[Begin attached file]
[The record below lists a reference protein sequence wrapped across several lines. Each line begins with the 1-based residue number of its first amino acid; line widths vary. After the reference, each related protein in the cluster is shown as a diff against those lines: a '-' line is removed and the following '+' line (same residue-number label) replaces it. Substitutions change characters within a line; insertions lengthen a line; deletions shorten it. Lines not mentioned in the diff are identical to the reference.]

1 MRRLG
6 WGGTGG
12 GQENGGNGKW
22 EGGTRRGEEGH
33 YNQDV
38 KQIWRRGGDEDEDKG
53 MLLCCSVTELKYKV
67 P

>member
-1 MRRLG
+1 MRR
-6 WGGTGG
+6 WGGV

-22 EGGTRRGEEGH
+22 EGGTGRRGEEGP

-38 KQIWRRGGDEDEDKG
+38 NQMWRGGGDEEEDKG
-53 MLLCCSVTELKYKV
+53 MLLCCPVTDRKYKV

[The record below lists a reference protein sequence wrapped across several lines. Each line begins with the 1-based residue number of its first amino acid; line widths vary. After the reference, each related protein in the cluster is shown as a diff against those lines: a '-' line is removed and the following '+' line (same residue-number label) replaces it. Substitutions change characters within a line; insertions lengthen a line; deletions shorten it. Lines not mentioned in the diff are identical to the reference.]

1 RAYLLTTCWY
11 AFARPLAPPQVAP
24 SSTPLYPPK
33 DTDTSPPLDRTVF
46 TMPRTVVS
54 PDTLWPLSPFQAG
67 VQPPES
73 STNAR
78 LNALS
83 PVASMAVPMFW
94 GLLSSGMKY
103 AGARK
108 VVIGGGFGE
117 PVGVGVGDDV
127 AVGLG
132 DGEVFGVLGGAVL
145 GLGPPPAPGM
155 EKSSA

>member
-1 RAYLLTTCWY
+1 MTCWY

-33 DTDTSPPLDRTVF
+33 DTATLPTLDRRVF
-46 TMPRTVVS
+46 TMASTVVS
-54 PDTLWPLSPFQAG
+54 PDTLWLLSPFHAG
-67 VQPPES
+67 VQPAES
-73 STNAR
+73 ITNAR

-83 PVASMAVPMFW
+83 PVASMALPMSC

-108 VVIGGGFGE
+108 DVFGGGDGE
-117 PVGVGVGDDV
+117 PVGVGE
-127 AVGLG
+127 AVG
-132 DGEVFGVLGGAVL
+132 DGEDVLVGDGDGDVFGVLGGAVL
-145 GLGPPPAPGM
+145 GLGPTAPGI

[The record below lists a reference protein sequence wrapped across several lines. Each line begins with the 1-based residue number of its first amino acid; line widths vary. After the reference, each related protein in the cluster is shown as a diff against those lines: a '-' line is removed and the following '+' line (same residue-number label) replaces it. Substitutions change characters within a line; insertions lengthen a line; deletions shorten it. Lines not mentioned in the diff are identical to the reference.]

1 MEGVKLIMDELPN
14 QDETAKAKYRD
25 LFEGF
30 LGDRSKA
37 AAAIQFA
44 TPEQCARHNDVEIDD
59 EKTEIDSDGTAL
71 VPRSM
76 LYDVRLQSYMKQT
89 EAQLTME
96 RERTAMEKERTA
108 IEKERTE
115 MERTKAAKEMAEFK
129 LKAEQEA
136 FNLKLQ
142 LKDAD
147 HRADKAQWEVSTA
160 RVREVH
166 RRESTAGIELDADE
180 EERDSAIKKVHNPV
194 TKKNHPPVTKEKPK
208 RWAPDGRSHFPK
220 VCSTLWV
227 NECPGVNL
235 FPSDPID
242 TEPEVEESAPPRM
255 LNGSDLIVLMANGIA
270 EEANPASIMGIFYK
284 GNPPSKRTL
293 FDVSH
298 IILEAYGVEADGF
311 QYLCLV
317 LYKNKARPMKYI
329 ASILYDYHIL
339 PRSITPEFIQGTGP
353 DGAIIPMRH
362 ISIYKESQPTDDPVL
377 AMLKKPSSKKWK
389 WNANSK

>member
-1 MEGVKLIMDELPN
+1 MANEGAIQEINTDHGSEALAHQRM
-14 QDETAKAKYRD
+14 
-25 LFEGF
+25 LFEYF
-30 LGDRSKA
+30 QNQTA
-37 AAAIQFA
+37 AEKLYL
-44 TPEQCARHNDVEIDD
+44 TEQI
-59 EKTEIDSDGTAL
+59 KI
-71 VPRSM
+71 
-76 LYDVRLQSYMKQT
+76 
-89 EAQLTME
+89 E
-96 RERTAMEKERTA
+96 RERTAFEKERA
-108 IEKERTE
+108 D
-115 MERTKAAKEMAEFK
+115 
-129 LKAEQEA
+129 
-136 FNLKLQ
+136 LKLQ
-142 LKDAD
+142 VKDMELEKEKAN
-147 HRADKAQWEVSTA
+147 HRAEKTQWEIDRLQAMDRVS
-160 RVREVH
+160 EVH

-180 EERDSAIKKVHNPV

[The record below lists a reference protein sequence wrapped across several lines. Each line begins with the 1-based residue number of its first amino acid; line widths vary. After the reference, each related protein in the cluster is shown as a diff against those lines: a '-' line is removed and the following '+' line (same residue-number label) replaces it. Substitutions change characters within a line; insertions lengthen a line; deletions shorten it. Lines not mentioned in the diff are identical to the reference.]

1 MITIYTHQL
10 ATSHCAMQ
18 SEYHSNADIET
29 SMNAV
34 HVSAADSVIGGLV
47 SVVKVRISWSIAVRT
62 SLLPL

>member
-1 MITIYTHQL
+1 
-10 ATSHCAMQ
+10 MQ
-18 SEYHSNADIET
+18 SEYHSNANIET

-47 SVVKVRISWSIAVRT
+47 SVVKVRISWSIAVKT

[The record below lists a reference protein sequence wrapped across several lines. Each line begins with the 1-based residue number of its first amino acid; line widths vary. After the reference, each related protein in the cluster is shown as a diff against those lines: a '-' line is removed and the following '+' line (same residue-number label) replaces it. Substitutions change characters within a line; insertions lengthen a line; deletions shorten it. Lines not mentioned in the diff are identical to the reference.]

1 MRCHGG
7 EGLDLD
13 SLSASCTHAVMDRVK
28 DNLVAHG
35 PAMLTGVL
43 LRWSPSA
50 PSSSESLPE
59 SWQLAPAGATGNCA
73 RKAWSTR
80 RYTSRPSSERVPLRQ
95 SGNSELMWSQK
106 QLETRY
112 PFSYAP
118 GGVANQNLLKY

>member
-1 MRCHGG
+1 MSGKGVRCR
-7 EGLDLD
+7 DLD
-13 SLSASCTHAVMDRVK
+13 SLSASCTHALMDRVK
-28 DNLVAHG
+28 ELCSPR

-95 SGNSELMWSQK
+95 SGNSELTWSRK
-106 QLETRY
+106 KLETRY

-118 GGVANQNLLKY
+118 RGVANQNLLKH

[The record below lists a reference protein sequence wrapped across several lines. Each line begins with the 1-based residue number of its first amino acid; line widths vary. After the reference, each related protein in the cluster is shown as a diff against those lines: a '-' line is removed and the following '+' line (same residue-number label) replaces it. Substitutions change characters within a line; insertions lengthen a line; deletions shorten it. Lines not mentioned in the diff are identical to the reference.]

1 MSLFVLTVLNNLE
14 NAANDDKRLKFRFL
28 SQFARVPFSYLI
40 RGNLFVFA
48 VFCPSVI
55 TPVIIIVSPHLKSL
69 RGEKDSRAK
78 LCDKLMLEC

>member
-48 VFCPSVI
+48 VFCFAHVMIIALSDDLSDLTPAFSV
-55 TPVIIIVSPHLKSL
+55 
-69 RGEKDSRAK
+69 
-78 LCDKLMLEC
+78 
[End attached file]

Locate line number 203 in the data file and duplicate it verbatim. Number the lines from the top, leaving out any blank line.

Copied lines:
+55 